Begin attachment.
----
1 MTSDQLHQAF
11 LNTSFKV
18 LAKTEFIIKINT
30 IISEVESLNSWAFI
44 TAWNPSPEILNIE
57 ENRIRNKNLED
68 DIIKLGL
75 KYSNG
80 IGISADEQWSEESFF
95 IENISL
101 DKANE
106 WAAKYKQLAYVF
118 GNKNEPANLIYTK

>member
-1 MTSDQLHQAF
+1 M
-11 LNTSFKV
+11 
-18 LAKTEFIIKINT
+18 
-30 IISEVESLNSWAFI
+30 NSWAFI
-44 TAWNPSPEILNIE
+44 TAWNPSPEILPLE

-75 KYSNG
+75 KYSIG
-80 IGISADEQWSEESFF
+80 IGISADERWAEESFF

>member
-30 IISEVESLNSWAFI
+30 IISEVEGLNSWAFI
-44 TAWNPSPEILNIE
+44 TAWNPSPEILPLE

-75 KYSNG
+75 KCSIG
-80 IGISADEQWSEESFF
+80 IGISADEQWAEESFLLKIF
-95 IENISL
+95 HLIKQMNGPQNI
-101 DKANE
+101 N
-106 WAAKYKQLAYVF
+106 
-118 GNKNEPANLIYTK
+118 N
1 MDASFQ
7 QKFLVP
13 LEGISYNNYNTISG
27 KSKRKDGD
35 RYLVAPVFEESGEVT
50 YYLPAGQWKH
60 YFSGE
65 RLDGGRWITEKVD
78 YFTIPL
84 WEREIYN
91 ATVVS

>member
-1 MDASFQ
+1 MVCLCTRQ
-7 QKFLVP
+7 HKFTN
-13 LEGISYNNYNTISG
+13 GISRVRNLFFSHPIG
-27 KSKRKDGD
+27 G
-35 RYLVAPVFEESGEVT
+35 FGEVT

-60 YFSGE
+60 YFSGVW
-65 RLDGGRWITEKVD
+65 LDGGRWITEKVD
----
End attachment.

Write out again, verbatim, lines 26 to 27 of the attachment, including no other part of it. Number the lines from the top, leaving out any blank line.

+75 KYSIG
-80 IGISADEQWSEESFF